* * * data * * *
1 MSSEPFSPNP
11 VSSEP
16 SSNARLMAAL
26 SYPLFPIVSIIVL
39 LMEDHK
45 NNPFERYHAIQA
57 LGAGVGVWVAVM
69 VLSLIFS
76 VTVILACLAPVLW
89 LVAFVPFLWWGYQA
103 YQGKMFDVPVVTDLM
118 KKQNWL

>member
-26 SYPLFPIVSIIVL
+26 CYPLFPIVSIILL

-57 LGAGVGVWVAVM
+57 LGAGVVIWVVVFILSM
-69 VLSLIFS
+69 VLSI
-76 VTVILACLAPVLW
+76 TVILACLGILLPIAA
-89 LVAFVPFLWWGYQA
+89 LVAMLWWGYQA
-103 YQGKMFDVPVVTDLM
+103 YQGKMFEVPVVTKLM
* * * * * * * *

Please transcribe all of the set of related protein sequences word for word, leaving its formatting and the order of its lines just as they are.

1 MSSEPFSPNP
11 VSSEP
16 SSNARLMAAL
26 SYPLFPIVSIIVL
39 LMEDHK
45 NNPFERYHAIQA
57 LGAGVGVWVAVM
69 VLSLIFS
76 VTVILACLAPVLW
89 LVAFVPFLWWGYQA
103 YQGKMFDVPVVTDLM
118 KKQNWL

>member
-26 SYPLFPIVSIIVL
+26 CYPLFPIVSIILL

-57 LGAGVGVWVAVM
+57 LGAGVVIWVVVFILSM
-69 VLSLIFS
+69 VLSI
-76 VTVILACLAPVLW
+76 TVILACLGILLPIAA
-89 LVAFVPFLWWGYQA
+89 LVAMLWWGYQA
-103 YQGKMFDVPVVTDLM
+103 YQGKMFEVPVVTKLM